Letters: Rude riders on Park City’s trails need an attitude adjustment
Enough with rude riders
One of the most amazing things about Park City is our trail system. It weaves through out our community and brings joy, contentment and health to most of its users. Families, school groups, corporate gatherings and individuals are out using this incredible asset on a daily basis. Yet recently the level of RUDE has soared despite the joy the trails bring us.
I hate to point fingers but a very large percentage of comments, a vast majority, seems to be about mountain bikers. Mountain Trails Foundation held the 23rd running of the Jupiter Peak Steeplechase two weeks ago and we had an incredible number of complaints from participants that bikers shouted all sorts of vile obscenities at them during the race. Not only is that rude, especially while a person is participating in an event, this event is also a fundraiser to support the trails. I had one participant tell us she loved the event but would never do it again because of the bikers. Even non-event encounters are happening more often and with more rudeness. Given the community pride most of us feel about the Park City trails I find this downright embarrassing.
The solution to RUDE: I’m not really sure. If you live here, stop it now, it is total BS. If you are visiting, please take the time to familiarize yourself with local etiquette even though I’m sure being RUDE is not part of your home etiquette. Everybody goes to the trails to get away from everyday stresses, don’t make it worse, enjoy those folks you encounter and help make the world just a little bit better of a place. RUDE is not cool! Try 10 seconds of kindness: slow down, smile, be safe. That’s all it takes.
Mountain Trails Foundation executive director
Get involved now
We’ve all seen the climate impacts that are affecting Utah now. Whether it’s the declining watershed, the record number of summer days above 100 degrees every year, or the climbing pollution in the Salt Lake Valley, it’s hard not to notice how we are digging ourselves deeper into a bigger problem. To the skeptical reader, these issues might not seem that important, but we’re already seeing appreciable impacts on our primary economies: diminished snowpack has hurt the skiing industry, and it’s nye on impossible to find a farmer who doesn’t believe our environment is getting drier.
As a recent graduate, I’m hard-pressed to meet anyone from my generation who isn’t concerned about raising children in this environment, who isn’t growing more and more frustrated by the politicization of our natural world. Now more than ever, we are called to bridge our divides to search for sustainable climate solutions within our local communities.
Fortunately, there are many in our community that want to discuss making this world livable, many who are aware that we can’t leave our fate up to the federal government or wishful thinking.
Consider attending the mayors town hall hosted by the Citizens’ Climate Lobby Wasatch Back Chapter to discuss action plans for air quality improvements and climate solutions on Wednesday, July 31, from 6:30-8:30 p.m., at the Jim Santy Auditorium in the Park City Library.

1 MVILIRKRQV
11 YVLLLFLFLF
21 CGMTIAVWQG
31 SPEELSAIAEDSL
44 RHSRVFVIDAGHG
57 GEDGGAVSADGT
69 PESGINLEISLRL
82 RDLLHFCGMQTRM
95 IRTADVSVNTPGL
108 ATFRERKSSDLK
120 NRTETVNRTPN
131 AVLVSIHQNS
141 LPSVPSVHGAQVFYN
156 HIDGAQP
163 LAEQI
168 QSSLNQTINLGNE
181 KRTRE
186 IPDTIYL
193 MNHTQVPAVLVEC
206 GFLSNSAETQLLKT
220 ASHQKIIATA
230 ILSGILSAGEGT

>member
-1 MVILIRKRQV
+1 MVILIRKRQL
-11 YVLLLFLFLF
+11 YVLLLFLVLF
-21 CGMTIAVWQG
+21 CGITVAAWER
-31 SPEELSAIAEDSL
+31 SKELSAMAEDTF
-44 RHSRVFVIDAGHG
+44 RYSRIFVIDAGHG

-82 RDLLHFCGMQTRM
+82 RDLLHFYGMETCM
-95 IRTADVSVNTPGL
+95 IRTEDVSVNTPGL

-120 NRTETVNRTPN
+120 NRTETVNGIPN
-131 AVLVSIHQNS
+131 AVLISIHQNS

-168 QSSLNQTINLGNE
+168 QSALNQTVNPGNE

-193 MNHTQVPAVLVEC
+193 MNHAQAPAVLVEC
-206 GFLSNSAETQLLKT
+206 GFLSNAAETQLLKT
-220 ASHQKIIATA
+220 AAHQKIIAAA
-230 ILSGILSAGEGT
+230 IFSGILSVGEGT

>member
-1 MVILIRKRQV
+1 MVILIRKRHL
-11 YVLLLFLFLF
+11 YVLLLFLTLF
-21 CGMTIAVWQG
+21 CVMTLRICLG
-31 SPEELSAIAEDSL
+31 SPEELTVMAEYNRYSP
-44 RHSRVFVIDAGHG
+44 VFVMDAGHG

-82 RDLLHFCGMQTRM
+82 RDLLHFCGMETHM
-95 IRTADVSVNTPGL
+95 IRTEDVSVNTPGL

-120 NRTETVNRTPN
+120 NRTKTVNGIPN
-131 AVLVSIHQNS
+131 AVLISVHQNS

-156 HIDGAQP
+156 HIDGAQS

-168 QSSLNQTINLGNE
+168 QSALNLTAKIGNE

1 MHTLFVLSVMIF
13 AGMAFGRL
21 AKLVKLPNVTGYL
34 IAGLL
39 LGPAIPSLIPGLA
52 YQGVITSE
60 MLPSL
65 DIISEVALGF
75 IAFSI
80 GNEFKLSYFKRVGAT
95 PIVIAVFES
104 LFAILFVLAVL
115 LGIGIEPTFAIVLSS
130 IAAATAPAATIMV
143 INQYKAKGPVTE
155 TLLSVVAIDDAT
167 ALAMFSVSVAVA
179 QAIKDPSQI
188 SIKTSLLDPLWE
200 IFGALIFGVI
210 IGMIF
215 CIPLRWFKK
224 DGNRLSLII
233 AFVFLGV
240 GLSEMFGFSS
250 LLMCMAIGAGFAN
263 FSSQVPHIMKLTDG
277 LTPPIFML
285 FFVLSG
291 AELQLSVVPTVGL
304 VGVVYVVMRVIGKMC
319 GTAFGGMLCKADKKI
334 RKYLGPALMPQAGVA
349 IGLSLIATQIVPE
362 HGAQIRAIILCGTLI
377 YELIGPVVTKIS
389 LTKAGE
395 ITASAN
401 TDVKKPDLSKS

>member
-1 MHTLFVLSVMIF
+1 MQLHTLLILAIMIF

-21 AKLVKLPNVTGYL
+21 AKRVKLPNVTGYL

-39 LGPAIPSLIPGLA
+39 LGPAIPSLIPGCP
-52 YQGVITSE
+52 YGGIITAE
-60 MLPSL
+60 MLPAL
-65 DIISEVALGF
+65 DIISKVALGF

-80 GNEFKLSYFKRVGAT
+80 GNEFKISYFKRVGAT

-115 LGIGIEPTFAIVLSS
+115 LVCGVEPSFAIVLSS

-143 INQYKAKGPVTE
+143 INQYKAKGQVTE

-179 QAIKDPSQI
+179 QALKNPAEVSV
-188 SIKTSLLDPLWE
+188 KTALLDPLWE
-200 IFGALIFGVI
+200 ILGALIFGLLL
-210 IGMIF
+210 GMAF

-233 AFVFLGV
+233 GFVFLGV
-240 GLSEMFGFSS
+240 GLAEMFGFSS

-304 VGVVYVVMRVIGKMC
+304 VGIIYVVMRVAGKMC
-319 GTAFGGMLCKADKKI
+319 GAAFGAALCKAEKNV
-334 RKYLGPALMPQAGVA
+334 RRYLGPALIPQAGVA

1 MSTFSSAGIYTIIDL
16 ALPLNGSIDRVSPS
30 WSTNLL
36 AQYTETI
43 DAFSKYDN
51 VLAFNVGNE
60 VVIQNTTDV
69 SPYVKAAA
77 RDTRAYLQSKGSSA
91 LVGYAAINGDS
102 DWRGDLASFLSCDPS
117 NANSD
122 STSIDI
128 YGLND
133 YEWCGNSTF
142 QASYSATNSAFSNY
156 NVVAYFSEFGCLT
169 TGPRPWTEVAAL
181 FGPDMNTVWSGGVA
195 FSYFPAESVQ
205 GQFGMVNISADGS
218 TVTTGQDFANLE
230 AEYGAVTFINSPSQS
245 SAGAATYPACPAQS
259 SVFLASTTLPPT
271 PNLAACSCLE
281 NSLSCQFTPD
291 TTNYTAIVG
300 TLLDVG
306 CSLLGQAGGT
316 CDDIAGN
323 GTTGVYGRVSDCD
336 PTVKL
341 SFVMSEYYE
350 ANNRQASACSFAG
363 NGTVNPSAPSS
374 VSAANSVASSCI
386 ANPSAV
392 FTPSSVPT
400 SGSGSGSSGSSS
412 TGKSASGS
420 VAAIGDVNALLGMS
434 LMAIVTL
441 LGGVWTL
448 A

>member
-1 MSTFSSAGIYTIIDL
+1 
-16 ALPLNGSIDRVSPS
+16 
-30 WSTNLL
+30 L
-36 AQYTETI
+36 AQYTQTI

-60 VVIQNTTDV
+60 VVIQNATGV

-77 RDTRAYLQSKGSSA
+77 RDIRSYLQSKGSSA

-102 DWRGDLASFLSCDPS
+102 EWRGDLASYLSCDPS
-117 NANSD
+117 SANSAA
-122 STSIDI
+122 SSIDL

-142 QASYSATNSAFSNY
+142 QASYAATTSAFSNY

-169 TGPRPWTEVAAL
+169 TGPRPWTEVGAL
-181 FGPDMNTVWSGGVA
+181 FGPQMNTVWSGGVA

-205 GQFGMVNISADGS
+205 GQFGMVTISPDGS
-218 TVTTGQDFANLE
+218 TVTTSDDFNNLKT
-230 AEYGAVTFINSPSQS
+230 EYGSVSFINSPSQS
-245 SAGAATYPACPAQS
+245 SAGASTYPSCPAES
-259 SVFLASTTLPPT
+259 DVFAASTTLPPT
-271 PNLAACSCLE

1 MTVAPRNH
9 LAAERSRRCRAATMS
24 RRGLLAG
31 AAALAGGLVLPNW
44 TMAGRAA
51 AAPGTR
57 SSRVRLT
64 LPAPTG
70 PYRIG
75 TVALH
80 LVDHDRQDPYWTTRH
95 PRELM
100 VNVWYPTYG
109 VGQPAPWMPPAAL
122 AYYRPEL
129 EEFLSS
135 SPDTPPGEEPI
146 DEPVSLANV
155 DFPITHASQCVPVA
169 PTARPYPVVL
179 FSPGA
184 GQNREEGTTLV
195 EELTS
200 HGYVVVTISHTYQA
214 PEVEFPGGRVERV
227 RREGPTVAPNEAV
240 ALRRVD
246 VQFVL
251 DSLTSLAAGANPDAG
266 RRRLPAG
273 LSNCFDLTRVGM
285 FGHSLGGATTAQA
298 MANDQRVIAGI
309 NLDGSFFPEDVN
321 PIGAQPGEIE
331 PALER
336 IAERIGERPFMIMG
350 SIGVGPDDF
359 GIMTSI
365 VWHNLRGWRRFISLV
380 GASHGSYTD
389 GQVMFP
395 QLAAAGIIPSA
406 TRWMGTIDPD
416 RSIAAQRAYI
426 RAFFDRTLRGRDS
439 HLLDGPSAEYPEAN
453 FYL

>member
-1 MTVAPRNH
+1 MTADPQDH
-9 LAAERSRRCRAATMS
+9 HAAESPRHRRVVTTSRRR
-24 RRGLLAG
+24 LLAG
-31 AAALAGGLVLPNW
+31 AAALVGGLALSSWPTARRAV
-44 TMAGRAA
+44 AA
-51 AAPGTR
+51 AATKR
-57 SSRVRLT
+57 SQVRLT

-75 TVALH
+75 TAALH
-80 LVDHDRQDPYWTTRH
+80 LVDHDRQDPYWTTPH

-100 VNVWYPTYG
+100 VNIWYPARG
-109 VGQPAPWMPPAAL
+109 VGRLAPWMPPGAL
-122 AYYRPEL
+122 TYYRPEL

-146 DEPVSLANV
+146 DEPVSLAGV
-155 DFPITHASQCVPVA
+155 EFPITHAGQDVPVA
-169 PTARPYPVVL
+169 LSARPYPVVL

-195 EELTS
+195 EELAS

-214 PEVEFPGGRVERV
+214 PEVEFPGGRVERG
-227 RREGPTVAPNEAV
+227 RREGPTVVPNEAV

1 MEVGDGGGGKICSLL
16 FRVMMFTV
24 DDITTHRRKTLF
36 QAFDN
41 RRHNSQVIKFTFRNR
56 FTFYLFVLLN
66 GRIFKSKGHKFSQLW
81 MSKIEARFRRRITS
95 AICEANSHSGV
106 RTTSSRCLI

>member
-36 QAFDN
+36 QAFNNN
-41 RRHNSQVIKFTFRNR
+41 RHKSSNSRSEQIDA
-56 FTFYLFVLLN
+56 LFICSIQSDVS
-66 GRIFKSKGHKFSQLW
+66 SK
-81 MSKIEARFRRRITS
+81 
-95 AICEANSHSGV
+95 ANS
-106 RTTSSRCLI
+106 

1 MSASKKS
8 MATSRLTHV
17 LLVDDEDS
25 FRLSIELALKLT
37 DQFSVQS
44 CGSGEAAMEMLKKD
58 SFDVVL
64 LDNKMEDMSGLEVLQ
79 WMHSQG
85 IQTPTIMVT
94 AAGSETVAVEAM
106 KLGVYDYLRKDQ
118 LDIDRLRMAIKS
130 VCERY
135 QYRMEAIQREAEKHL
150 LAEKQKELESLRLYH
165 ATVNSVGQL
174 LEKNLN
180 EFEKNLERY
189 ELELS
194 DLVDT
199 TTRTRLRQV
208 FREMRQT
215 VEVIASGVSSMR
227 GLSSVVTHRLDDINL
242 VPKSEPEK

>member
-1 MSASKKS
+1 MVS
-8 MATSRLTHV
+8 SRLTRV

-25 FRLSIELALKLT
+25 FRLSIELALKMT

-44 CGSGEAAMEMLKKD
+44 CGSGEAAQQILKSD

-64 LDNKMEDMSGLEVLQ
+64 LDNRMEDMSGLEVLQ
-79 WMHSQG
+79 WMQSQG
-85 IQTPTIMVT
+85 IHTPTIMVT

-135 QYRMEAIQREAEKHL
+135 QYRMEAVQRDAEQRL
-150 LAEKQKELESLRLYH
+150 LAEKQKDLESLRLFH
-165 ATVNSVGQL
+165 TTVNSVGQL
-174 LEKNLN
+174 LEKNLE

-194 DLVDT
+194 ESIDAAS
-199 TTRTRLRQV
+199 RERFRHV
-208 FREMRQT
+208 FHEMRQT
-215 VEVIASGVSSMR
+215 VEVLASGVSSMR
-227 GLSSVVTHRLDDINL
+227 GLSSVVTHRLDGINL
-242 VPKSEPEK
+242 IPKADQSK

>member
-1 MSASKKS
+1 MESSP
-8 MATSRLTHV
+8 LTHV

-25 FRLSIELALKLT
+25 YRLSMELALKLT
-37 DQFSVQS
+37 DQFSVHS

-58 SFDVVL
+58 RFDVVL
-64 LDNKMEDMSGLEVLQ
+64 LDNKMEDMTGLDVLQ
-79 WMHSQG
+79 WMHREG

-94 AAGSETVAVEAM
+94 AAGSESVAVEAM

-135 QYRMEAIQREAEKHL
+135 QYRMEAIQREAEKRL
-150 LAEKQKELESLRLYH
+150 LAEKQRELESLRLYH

Mayors Andy Beerman of Park City, Celeste Johnson of Midway, and Kelleen Potter of Heber will be joined by Dr. Chip Oscarson, a BYU professor of humanities, Dr. Logan Mitchell, a University of Utah professor of atmospheric science, and Mia Vinding, a student climate activist.
Citizens’ Climate Lobby is a non-partisan, nonprofit, grassroots organization founded on shared values and committed to exploring climate solutions beyond the political divide. Please, get involved before the most devastating consequences rear their head.
Salt Lake City
Candidate clarifies comments
The article The Park Record published following Tuesday’s City Council candidate event under the online headline “Park City Council contestants outline S.R. 248, housing stands at an election forum” mentions my “questioning the need to develop an arts and culture district in Park City…” I would like to put that in context with the rest of my statement. Yes, I have questions, but they have nothing to do with the value of arts and culture as the backbone of a strong and inclusive community, and everything to do with the city’s planning for this new area as a tourist destination.
The location and size of this parcel represents an incredible opportunity to further all of the city’s critical priorities … by adding 200 or more affordable, energy efficient rental dwellings and locally owned businesses to those already existing adjacent to the project, to create a vibrant, diverse neighborhood stretching from Park Avenue through Prospector Square, with almost all necessary services (buses, banks, supermarkets, restaurants, hardware store, PC InstaCare, City Park to name just a few) within short walking distances … and Main Street a bus stop away.
I support the Sundance Institute and Kimball Arts Center as anchors, as well as the programming they will bring. I would advocate for city-developed work/show space for local artists and display of their work interspersed throughout the district. But I can’t think of a better place to create a balanced neighborhood with the kind of live/work/shop opportunities that will be difficult to establish elsewhere.
I believe the highest and best use of this land, for the long-term good of Park City and in adherence to the city’s critical priorities, is as a true socio/economic balanced, art-centric, local-oriented, affordable urban neighborhood … front and center, not as a backdrop to another tourist destination. And, if designed creatively, I have no doubt visitors will come and enjoy it for the community it is.
Park City Council candidate
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A Park City resident who is moving away says the community is lucky to have Recycle Utah and should not take the nonprofit for granted.